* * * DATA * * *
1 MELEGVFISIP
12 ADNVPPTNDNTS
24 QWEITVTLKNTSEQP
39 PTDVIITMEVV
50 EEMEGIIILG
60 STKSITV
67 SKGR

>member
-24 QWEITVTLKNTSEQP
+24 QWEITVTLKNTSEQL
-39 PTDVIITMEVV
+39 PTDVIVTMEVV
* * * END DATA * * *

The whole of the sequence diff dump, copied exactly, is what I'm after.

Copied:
1 MELEGVFISIP
12 ADNVPPTNDNTS
24 QWEITVTLKNTSEQP
39 PTDVIITMEVV
50 EEMEGIIILG
60 STKSITV
67 SKGR

>member
-24 QWEITVTLKNTSEQP
+24 QWEITVTLKNTSEQL
-39 PTDVIITMEVV
+39 PTDVIVTMEVV